Funny, it doesn't actually bother me to have a line or two (usually only that many) repeated at the top. In fact, it's especially useful for things like tables, so you can see the connection between what was above and what's below and not risk overlooking a line. If they didn't repeat the line, I would wonder if I had missed seeing something, if I had maybe clicked twice on the scrollbar instead of once.
For some reason I've never tried scrolling with the mouse wheel, and I don't drag the side scrollbar down, either. I think it's that I find discrete chunks of text easier to take in at a glance -- once it's all moving too fast, then you really have lost your place and you can't easily scan to find it.
Scanning behavior seems to operate sometimes on a less than conscious level, though. Have you ever laid down a book or magazine article, gone into another room for a while, then come back and found your eye going to exactly the next sentence, even though you didn't consciously remember where you left off? I often go back and reread the previous sentence just to be sure I didn't miss anything, but very often, it's exactly the one I had just finished. Amazing, but if you had asked me to tell you what it was, I couldn't have said.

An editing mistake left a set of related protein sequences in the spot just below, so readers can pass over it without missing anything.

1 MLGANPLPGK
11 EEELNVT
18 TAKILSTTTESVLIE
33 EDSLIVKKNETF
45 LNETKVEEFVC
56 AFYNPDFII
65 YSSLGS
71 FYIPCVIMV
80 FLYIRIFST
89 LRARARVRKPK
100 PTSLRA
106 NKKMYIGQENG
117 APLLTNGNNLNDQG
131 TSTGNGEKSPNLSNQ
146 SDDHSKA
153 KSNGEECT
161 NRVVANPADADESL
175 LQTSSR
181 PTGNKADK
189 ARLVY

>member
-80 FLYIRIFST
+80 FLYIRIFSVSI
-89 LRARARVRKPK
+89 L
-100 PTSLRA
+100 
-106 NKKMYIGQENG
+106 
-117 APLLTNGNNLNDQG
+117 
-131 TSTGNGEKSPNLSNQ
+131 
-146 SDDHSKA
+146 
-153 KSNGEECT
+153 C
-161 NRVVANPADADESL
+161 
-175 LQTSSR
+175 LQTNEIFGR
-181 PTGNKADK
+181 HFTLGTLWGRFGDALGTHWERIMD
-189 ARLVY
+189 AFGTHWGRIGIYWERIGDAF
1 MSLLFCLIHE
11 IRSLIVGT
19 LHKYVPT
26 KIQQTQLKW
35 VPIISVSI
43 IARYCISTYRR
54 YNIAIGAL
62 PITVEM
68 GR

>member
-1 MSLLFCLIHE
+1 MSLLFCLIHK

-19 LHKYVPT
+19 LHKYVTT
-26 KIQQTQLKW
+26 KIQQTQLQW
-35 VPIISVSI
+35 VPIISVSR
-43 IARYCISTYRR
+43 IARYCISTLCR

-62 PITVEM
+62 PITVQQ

eric, have you never penciled in a note or two of music to cover an awkward page turn, just because it helps to see the continuity, the relation of one measure to the next? Like when it's a less than predictable interval, and it helps to see the note at the bottom of one page and at the top of the next in relation to each other, so your mind can interpret it as an interval? (Unless you have perfect pitch ... (-; ) To me it's similar to that -- seeing more of the context actually makes it easier to read faster.